in swan-dive through the parlor.
The last time the rug went with her.
It will home, grime thickened
at her next sweep through,
and I, apparently,
will be cursed with a night
of numbering beers against
the underbellies of her revolutions,
or of strolling among the fireflies
at the garden’s end,
for the best view of her backward
curve of spine, as she arches
the ridgepole cleanly
between two lightning rods,
and drives the bats
as crazy as human beings.
She was neat
about it. Even with her measurements,
she negotiated the bore of the flue,
emerging as plump
as ever, never having dislodged
a gobbet of soot, spotted
her dress, or unhooked her coiffure,
but three were many times
more than enough
< 122 >
YOU NEVER NOTICE
At the street crossing
I took you by the crook of your arm.
With the faintest sound
of ripping, it came off, and I
was left holding it.
You never noticed,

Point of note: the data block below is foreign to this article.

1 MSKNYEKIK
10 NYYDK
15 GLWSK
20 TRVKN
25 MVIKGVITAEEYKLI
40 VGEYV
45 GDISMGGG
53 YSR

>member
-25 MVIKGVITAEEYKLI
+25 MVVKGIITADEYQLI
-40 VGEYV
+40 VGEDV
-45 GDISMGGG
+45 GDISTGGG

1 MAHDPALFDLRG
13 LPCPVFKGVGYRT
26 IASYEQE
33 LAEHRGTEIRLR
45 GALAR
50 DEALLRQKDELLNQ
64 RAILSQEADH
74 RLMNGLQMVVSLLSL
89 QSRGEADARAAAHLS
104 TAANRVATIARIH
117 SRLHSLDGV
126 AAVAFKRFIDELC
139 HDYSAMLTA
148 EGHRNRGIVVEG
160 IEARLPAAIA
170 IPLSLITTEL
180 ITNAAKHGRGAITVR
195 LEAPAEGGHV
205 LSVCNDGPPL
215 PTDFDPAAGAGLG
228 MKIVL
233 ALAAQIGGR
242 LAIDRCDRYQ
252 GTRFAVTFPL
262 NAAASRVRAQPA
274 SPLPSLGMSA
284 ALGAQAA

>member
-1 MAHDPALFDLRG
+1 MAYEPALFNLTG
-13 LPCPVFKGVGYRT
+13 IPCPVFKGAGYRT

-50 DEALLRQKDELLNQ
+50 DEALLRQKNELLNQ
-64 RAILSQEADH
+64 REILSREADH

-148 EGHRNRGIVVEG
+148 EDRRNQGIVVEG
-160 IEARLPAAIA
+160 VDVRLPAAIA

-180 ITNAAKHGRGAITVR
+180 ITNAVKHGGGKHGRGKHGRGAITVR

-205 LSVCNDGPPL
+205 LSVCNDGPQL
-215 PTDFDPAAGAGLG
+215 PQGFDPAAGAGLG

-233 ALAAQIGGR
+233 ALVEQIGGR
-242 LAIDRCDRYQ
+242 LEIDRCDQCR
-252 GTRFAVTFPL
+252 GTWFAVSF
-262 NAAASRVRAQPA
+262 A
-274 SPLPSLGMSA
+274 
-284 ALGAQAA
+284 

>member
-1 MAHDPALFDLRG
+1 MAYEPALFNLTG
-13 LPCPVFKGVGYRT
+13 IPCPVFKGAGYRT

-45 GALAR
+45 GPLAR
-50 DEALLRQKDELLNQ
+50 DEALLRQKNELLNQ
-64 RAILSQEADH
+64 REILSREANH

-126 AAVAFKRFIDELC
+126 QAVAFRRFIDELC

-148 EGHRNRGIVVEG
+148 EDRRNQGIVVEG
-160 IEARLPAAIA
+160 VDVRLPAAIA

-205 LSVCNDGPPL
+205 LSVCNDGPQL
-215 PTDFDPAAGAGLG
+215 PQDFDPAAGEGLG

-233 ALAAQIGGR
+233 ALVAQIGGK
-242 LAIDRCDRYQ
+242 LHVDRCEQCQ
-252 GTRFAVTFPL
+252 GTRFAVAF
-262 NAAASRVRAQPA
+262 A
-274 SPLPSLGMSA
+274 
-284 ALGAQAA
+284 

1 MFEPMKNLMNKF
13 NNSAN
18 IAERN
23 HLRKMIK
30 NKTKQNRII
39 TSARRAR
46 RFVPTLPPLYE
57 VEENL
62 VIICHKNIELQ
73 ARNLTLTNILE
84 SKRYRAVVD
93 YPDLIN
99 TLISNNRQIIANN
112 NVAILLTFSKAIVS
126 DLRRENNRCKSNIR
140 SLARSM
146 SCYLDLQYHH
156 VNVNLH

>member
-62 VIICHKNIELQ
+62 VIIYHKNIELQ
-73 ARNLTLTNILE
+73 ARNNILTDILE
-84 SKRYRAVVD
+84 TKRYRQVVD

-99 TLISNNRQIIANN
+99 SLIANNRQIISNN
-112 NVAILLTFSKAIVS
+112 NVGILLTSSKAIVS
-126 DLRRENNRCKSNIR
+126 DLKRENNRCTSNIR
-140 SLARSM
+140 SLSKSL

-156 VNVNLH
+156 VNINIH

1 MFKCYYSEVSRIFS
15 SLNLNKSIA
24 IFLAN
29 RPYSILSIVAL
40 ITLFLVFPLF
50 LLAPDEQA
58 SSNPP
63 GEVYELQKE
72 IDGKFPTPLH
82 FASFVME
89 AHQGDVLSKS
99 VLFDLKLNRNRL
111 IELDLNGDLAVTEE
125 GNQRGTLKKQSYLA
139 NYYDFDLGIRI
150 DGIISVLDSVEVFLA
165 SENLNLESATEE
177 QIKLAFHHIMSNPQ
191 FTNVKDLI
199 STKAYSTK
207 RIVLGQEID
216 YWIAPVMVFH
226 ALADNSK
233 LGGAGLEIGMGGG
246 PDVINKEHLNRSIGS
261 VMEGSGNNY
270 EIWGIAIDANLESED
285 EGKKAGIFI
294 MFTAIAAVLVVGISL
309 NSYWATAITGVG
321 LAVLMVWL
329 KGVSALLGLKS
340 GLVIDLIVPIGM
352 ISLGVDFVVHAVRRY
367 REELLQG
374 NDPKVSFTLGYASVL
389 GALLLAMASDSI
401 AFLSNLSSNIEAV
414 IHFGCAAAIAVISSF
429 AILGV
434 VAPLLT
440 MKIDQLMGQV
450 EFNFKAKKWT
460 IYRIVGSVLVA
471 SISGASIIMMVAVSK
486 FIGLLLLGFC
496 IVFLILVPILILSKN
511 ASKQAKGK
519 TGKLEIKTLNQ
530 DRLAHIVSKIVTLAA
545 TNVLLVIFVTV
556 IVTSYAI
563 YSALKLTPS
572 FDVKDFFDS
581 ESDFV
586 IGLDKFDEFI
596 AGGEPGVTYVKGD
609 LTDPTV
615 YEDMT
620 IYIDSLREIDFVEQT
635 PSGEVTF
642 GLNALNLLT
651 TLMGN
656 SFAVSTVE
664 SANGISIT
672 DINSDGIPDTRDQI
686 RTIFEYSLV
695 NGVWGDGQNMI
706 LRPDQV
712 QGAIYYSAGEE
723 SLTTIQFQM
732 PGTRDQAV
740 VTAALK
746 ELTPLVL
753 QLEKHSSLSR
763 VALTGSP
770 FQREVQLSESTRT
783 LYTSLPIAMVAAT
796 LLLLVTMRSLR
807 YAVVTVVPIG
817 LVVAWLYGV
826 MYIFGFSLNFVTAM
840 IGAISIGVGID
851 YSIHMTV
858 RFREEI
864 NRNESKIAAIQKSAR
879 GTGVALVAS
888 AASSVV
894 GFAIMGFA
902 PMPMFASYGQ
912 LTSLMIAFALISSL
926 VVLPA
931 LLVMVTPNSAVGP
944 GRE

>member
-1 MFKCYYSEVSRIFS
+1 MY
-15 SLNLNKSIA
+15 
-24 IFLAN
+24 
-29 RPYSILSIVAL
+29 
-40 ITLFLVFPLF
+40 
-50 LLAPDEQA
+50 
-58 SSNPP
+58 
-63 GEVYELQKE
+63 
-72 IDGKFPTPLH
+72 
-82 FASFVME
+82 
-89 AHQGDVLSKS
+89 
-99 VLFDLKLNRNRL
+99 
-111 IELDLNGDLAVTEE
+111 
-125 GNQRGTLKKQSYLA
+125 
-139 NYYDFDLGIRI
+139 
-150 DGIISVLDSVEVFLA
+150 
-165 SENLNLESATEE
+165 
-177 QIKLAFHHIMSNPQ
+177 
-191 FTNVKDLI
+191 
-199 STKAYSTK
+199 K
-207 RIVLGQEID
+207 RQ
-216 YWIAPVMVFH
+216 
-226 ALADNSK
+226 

but continued to gash the air
with your face as you shoved it ahead
of you to the opposite sidewalk.
ran no longer
beside us; it has started up
an idea or two
in an alley and was off
Small swarms of letters
clustered in wriggling blots
against the sky. Your eyes worried
at their spasms of rearrangement,
squinted apparent meanings
from several spellings.
you leave me with the stem
of a conversation
clamped in my teeth, a rhythm
in the telephone,
< 123 >
My bones are bare now;
gnawed down by moonlight
and picked clean.
They are flashes,
a scarce width more
When you sort them,
they know your fingers;
the silver bowl,
the icy water,
their convulsed appearance
on its surface,
and in your hunger.
< 124 >
ENOUGH OF THIS
Shut up, old wound.
If your mouth must stay open,
let it laugh;
dry cackles locked together
like knitted burrs,
lodged in the scruff of memory,
and let the words
that fester in it terminate